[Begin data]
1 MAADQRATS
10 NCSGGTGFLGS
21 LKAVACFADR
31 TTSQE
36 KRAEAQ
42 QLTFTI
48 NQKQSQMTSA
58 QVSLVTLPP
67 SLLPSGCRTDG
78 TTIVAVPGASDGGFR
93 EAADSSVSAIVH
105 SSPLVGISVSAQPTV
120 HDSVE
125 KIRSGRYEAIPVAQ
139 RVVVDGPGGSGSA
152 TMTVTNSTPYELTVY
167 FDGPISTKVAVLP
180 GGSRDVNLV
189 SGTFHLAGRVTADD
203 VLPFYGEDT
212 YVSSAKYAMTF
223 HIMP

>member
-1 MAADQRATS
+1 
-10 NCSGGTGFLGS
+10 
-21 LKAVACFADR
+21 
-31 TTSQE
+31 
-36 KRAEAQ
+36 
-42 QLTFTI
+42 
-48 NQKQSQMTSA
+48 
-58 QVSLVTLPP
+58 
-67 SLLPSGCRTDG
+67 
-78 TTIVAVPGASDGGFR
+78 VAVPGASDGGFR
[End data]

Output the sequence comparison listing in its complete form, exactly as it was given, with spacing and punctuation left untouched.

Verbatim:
1 MAADQRATS
10 NCSGGTGFLGS
21 LKAVACFADR
31 TTSQE
36 KRAEAQ
42 QLTFTI
48 NQKQSQMTSA
58 QVSLVTLPP
67 SLLPSGCRTDG
78 TTIVAVPGASDGGFR
93 EAADSSVSAIVH
105 SSPLVGISVSAQPTV
120 HDSVE
125 KIRSGRYEAIPVAQ
139 RVVVDGPGGSGSA
152 TMTVTNSTPYELTVY
167 FDGPISTKVAVLP
180 GGSRDVNLV
189 SGTFHLAGRVTADD
203 VLPFYGEDT
212 YVSSAKYAMTF
223 HIMP

>member
-1 MAADQRATS
+1 
-10 NCSGGTGFLGS
+10 
-21 LKAVACFADR
+21 
-31 TTSQE
+31 
-36 KRAEAQ
+36 
-42 QLTFTI
+42 
-48 NQKQSQMTSA
+48 
-58 QVSLVTLPP
+58 
-67 SLLPSGCRTDG
+67 
-78 TTIVAVPGASDGGFR
+78 VAVPGASDGGFR